• Region Sees Over $500K in Impact Fee Funded Project Grants: Area lawmakers Tuesday announced the awards through the Multimodal Transportation Fund and the Act 13 or natural gas impact fee programs. The Act 13 funded projects: $299,999 to replace a section of the retaining wall along Solomon Creek in Wilkes-Barre. $75,000 for improvements to Weissman Park in Wilkes-Barre. $25,000 for Phase II improvements at Baltimore Avenue Park in West Pittston. $155,355 for improvements at Romanoskey Park in Larksville. $165,000 for improvements at Hazle Township Community Park in Hazle Township. (Times-Leader, 11/14/17)
  • 10 County Projects Receive More Than $1.53M in State Funding: A bicycle lane study for downtown Scranton and Wilkes-Barre and two Lackawanna River Heritage Trail expansions are among 10 Lackawanna County projects collectively awarded more than $1.53 million in state funding Tuesday. … Lackawanna Heritage Valley Authority got two grants to improve the Heritage trail throughout the county, including $100,000 to develop nearly a mile of trail that would connect Parker Street in Scranton to Boulevard Avenue, running behind Lackawanna County Recycling Center to the Throop line. The Scranton Marvine Connector project would allow pedestrians and bicyclists to walk or ride between Scranton and the Midvalley and move closer to connecting the city trail to the upcoming Dickson City stretch, said Owen Worozbyt, LHVA’s trail and environmental projects manager. … The organization also garnered a $70,000 grant to connect the Scranton Riverwalk section of trail to downtown Scranton at Lackawanna Avenue to give walkers a safe alternative to a narrow sidewalk on an underpass below the Seventh Avenue railroad bridge. Taylor was awarded a $95,245 grant to support the construction of a splash park. (Scranton Times-Tribune, 11/15/17)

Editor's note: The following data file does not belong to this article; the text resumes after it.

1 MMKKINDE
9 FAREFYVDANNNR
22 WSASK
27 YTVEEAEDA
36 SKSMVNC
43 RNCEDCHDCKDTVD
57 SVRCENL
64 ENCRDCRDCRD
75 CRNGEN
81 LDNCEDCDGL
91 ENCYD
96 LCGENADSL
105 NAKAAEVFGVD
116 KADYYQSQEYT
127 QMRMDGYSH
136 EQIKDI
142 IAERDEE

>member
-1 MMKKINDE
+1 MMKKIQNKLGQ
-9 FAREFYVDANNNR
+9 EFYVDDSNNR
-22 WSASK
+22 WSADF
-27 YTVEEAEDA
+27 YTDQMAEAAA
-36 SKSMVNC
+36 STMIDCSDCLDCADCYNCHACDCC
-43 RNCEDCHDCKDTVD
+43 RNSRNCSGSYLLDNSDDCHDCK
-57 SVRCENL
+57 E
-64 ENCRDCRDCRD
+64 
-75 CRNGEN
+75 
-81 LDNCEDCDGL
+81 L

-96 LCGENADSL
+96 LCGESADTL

• Parks, Playgrounds to be Upgraded in Johnstown Area: A number of municipalities and organizations in Cambria and Somerset counties were awarded a total of nearly $2 million in state funding for projects designed to improve transportation infrastructure and promote economic development. … The following Johnstown-area projects received funding through the CFA’s Greenways, Trails and Recreation program: The city of Johnstown received $225,000 for improvements to Roxbury Park, including installing a new stormwater drainage system, replacing rusted fencing, installing energy-efficient lighting and repairing the maintenance facility’s roof. Johnstown Concert Ballet received $6,000 to help construct a small park next to its Broad Street building. Community Foundation for the Alleghenies received $87,499 to help purchase and install playground equipment at Westmont Hilltop Elementary School. Coaches 4 Kids Foundation received $34,000 to help rehabilitate Dale Borough Park in Conemaugh Township, including the clearing of 34.8 acres and construction of a football field, parking area and playground. (Tribune-Democrat, 11/15/17)